Neither Kerry nor Bush has said much during the campaign about their plans for the court, but partisans on both sides are setting off alarms.
The conservative Bauer says a liberal Supreme Court can be counted upon to defend abortion and, in all likelihood, vote to remove the Ten Commandments from public buildings and the words “under God” from the Pledge of Allegiance.
“A court with two or three Kerry appointees will say there is a right to same-sex marriage, and that’s a big deal to a lot of Americans,” Bauer said. “I don’t know why the Bush campaign doesn’t point that out every day.”
The liberal Neas says an aggressively conservative court will knock down the wall of separation between church and state and undercut the civil rights, workers’ rights and antipollution laws of the 1960s and 1970s.
In several opinions, Thomas has said he would like to restore the pre-New Deal view of the Constitution by ruling that Congress could regulate only goods crossing state lines, not matters within a state such as its environment or its workplaces.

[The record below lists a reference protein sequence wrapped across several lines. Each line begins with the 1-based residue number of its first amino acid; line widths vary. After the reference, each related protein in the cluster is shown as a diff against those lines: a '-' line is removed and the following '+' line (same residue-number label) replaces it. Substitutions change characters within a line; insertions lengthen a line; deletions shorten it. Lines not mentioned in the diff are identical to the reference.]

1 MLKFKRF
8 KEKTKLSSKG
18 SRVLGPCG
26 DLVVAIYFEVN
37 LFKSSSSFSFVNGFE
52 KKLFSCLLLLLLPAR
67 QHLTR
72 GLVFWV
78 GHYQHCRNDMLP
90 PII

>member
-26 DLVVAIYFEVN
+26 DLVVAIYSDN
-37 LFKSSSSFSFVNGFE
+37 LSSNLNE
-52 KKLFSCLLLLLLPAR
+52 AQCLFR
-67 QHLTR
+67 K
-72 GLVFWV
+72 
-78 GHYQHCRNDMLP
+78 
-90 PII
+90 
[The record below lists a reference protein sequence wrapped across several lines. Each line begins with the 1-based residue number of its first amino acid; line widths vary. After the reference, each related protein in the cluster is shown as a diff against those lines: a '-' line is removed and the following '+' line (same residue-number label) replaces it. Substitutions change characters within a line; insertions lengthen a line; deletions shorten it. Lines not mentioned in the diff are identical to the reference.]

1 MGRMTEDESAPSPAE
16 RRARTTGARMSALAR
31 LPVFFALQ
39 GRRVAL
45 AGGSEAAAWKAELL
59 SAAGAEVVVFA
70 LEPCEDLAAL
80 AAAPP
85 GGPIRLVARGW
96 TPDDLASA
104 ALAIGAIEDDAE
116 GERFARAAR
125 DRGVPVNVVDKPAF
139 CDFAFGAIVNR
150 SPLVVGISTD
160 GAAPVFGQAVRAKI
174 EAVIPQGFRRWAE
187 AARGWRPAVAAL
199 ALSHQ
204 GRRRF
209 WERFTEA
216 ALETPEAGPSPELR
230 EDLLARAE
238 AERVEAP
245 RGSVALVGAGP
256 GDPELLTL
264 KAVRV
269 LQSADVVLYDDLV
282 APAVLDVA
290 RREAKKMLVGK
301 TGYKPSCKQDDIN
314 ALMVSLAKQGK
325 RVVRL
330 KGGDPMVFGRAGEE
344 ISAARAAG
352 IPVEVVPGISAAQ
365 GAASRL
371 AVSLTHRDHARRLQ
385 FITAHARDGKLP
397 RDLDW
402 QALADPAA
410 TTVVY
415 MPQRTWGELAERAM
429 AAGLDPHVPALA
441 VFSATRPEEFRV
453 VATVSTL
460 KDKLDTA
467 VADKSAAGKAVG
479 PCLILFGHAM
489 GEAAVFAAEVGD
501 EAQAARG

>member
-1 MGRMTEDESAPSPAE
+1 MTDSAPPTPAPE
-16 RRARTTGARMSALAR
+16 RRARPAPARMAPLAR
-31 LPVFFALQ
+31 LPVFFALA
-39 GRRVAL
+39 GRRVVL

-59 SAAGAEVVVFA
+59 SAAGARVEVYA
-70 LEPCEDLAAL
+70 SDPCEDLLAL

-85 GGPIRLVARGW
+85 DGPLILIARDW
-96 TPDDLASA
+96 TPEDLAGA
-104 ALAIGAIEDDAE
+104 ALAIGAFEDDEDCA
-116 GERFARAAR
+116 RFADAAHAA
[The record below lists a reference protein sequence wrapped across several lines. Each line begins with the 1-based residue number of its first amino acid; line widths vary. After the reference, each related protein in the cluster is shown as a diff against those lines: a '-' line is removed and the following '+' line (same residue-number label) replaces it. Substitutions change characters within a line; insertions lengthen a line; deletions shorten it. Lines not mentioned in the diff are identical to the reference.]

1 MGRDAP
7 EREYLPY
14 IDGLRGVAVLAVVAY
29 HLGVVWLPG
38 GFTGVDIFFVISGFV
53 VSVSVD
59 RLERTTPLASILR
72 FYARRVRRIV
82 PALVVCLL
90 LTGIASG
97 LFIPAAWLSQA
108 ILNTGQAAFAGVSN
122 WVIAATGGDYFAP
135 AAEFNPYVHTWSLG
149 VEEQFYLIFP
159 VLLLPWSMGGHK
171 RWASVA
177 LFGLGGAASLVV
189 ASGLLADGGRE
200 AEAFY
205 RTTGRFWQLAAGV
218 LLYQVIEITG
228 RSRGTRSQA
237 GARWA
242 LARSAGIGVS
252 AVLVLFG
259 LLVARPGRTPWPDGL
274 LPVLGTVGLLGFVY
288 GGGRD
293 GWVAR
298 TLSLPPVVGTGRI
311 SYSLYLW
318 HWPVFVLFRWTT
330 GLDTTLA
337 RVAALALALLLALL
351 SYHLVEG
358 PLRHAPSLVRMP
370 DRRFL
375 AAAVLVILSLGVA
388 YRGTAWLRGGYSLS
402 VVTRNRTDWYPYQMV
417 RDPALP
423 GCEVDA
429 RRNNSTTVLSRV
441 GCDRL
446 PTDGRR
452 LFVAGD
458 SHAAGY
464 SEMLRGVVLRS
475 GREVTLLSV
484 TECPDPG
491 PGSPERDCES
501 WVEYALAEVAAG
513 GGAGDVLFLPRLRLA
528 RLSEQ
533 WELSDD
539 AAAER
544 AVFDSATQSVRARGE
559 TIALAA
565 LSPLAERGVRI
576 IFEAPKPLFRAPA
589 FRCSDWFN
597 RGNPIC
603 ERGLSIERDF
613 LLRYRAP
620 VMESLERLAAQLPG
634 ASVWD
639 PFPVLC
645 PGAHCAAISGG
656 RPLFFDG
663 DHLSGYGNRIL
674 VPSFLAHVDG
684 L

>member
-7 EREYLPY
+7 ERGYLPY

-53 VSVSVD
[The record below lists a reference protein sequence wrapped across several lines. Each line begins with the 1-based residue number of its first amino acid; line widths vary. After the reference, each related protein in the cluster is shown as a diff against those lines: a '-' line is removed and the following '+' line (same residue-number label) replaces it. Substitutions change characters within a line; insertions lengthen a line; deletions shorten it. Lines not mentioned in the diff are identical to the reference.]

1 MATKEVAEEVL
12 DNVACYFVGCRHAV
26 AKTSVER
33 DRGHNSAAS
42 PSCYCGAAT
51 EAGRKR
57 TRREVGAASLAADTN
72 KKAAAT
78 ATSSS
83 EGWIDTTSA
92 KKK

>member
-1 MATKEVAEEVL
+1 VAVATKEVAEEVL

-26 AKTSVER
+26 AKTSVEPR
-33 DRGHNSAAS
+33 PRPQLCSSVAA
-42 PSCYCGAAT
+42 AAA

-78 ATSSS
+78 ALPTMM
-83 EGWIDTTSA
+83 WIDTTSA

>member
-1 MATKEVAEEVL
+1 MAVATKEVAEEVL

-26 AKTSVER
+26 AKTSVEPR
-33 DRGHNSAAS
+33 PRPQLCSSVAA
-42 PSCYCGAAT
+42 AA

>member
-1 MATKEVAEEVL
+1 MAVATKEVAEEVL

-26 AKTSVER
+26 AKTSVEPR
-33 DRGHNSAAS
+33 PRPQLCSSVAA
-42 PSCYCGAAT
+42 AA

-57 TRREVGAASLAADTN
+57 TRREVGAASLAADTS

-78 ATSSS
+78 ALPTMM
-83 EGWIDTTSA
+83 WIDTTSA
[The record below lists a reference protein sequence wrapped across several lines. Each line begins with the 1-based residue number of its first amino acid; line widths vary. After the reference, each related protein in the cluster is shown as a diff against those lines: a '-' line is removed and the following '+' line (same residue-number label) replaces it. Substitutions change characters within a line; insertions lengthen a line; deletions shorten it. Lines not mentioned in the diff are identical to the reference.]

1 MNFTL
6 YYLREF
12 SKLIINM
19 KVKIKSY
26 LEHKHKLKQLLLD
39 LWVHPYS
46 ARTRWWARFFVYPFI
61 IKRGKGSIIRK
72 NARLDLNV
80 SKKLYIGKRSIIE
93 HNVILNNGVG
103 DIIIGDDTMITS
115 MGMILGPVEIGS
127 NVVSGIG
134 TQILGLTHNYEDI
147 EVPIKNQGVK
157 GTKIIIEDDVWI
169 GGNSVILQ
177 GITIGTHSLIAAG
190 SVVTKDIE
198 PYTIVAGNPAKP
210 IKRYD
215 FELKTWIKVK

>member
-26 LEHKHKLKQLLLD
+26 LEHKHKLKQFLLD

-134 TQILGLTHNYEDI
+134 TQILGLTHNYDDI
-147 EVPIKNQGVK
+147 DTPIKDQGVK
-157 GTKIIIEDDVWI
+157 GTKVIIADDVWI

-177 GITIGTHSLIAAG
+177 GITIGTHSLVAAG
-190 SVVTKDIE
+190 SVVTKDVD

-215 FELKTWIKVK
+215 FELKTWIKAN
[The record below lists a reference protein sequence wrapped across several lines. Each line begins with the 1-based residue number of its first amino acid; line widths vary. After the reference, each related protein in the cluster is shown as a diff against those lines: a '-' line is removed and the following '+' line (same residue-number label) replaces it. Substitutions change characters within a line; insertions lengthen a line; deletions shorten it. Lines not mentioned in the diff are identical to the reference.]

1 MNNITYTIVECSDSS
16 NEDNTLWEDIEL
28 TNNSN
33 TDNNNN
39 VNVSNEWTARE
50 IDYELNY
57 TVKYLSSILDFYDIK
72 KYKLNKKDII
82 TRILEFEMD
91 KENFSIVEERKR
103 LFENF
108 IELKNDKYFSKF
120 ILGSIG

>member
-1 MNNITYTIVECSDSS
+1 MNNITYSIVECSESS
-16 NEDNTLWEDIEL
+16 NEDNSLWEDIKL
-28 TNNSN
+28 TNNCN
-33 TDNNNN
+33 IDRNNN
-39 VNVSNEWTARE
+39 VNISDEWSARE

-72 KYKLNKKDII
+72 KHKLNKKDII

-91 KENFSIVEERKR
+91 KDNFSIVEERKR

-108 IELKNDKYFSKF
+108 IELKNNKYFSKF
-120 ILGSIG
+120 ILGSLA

Yet, for all the dire partisan predictions, Supreme Court justices sometimes confound the political parties that backed their appointments. Lately, it’s been the Republicans who were confounded.
This year’s Republican Party platform, for example, has denounced “activist judges” from the “hard left” and condemned a series of recent Supreme Court decisions. But all those decisions depended on Republican appointees, since seven of the nine justices were named by Republican Presidents Nixon, Ford, Reagan and George H.W. Bush.
Justices Anthony M. Kennedy, 68, and O’Connor, both Reagan appointees, and Justice David H. Souter, 65, named by the elder Bush, have proved to be moderate to liberal on social issues, to the surprise of those who championed their appointments. Last year, for example, they voted to strike down Texas laws banning gay sex, and the year before, they voted to halt executions of convicted murderers who were mentally retarded.
In 1992, five justices -- all Republican appointees -- voted to preserve the right to abortion and to maintain the ban on school-sponsored group prayers.
Conservative activists have insisted that President George W. Bush must not make the same kind of mistake. “No more Souters” was their rallying cry shortly after the former Texas governor moved into the White House.